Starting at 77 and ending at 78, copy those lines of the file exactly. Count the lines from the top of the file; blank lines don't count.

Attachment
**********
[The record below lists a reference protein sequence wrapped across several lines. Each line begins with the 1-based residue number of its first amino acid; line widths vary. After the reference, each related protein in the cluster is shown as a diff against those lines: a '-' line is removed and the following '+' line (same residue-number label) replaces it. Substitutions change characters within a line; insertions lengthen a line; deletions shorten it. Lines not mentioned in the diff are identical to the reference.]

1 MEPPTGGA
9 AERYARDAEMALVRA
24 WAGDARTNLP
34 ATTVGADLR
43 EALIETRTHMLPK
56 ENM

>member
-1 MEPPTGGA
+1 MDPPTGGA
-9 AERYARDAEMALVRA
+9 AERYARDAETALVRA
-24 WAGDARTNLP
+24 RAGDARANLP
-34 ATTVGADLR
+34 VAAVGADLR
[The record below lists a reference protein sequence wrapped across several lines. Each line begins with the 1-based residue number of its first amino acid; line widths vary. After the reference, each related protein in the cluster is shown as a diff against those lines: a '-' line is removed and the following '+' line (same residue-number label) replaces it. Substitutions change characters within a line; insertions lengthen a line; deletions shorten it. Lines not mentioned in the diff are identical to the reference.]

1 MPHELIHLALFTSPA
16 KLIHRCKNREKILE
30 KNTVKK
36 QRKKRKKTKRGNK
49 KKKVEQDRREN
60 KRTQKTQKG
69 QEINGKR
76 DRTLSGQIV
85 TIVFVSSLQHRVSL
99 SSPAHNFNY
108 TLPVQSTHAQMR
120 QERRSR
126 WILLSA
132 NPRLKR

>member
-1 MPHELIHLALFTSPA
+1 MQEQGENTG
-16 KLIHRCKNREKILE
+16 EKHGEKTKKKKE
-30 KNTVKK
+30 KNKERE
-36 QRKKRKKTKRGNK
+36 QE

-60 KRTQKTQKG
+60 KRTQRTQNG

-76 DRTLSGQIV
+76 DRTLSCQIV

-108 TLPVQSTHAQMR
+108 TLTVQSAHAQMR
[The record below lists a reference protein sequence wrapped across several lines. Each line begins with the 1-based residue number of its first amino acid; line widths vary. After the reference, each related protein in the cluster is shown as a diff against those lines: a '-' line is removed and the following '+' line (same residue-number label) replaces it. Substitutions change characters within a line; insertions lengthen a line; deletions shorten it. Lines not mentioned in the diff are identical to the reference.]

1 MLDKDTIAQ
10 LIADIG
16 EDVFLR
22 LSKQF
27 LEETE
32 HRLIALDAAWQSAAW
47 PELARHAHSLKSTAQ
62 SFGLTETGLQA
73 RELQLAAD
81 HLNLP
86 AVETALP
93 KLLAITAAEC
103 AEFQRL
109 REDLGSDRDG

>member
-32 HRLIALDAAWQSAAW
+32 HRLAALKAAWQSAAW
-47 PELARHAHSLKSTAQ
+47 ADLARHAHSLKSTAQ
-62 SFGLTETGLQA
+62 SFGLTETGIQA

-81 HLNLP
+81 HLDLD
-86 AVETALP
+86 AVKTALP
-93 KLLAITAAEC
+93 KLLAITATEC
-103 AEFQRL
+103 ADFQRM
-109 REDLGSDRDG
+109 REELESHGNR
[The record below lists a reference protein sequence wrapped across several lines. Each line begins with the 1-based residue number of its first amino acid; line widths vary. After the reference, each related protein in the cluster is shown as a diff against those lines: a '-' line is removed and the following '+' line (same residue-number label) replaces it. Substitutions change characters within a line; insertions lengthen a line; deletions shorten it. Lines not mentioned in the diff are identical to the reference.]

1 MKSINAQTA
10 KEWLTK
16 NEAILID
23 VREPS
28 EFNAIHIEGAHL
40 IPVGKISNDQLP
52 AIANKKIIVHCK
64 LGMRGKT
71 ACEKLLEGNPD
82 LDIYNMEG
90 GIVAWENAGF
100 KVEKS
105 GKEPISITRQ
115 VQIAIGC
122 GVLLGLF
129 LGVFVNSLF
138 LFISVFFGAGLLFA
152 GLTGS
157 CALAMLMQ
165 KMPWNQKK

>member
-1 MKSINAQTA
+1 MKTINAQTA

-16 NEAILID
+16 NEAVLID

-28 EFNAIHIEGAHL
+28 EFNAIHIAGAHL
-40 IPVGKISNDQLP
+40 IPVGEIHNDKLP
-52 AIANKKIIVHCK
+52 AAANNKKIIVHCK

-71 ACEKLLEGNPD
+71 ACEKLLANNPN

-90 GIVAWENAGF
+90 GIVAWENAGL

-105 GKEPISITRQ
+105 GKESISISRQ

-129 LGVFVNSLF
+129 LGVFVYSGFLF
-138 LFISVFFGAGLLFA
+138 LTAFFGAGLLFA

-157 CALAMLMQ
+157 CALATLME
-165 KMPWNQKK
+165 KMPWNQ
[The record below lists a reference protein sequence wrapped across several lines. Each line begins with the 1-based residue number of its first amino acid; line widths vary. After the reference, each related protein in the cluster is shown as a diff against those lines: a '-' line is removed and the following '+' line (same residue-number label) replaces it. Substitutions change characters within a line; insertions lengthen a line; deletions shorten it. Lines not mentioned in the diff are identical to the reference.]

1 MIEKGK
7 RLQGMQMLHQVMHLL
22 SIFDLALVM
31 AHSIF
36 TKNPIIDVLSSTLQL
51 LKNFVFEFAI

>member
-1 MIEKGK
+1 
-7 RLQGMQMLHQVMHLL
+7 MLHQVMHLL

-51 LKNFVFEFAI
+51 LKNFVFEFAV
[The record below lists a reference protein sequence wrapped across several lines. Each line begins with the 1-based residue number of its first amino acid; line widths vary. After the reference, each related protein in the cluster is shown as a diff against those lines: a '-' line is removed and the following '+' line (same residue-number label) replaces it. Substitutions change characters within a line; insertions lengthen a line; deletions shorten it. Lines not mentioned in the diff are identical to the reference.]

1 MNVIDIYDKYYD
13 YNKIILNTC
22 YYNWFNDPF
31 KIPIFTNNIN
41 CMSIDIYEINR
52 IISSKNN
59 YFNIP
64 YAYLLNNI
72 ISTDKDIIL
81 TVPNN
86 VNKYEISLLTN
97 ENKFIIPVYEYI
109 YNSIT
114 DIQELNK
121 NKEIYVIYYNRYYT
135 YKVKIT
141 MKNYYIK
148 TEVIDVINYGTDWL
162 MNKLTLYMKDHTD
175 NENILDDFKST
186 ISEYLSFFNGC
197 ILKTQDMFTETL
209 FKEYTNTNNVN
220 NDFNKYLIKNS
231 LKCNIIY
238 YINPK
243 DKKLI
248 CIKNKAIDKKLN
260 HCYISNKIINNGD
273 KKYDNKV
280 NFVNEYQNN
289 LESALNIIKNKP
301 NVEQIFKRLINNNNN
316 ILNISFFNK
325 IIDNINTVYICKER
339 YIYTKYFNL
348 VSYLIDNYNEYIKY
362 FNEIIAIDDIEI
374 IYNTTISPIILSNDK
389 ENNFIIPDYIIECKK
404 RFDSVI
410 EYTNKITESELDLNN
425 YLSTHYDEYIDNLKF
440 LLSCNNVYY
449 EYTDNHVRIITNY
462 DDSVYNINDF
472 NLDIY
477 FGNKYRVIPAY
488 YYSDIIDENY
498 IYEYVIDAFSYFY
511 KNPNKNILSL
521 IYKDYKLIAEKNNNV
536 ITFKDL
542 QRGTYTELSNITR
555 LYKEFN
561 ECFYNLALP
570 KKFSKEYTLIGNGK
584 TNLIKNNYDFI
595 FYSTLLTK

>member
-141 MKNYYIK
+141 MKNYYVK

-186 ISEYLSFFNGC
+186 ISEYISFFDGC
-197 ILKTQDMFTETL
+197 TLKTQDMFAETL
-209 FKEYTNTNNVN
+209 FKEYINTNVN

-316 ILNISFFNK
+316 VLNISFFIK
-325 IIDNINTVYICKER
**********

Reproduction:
-109 REDLGSDRDG
+109 REELESHGNR